• Dariia Pasko

Creativity is not an event. It is a process

When crafting or creating something from scratch we usually feel empowered, like being a part of a “flow”. Brain can think in more random ways, connect unrelated things and come up with creative ideas which we would never think about during the routine. Artists and designers seem to engage in this process continuously and keep amaze people from analytics department. But were they born like that or world-famous creators know some big secret about creativity? James Clear, author of “Atomic Habits”, poses the same question in one of his blogs: “Is this a skill (creativity) that we are born with or one that we develop through practice?”

James Clear was not the first one who wonders whether creativity can be taught. Scientific research such as work done by Weiping Hu, Baojun Wu, Xiaojuan Jia, Xinfa Yi, Chunyan Duan, Winter Meyer, James C. Kaufman proves that people can actually become creative thinkers.

“After one and a half years of the intervention, the whole scientific creativity score of the experimental group was significantly higher than the control group”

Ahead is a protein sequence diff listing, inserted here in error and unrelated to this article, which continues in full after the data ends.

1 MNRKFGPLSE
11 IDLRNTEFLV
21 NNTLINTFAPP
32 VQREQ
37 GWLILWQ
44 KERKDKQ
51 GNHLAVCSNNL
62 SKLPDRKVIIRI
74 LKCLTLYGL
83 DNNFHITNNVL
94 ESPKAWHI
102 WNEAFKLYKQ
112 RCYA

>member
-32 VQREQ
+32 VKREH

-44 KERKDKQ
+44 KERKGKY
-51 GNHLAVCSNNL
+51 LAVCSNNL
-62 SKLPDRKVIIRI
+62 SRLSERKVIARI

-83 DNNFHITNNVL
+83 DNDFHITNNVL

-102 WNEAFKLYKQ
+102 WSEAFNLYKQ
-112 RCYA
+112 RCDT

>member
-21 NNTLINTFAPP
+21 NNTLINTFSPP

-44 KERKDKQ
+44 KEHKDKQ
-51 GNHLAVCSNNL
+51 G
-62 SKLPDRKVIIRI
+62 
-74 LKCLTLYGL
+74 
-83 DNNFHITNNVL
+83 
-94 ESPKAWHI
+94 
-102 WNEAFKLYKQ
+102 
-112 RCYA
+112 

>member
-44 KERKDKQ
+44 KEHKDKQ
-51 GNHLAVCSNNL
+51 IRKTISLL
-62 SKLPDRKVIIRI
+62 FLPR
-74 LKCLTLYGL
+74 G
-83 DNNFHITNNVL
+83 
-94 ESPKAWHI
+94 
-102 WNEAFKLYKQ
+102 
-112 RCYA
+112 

During the study, experimental group was taking a course aimed to develop critical and creative thinking. Both groups were tested and as you can read from the quote, one group eventually became better.

This is not the only research that proves creativity is more of a skill than in-born talent. The other example would be a book “Idea creation” by Ya-Hui Su. That is how creativity is described there:

“Being creative, the learner, instead of simply habitually conforming to pre‐given patterns or rules, is expected to look at and be attentive to the whole complex and changing situation, so as to sense what thought is appropriate and what action is relevant to the whole”

Author gives a broad definition, but the main point is that changing the way you think can make you more creative.

Now the logical question will be – how did these people develop their creativity? Few things that can help to are questioning, writing and learning. Asking why this is happening or why it is not broadens your internal “borders” so you can see the situation from a different perspective. Writing organises thoughts and learning provides knowledge. It does not matter what exactly you do, as long as you gain new skills and discover something new.





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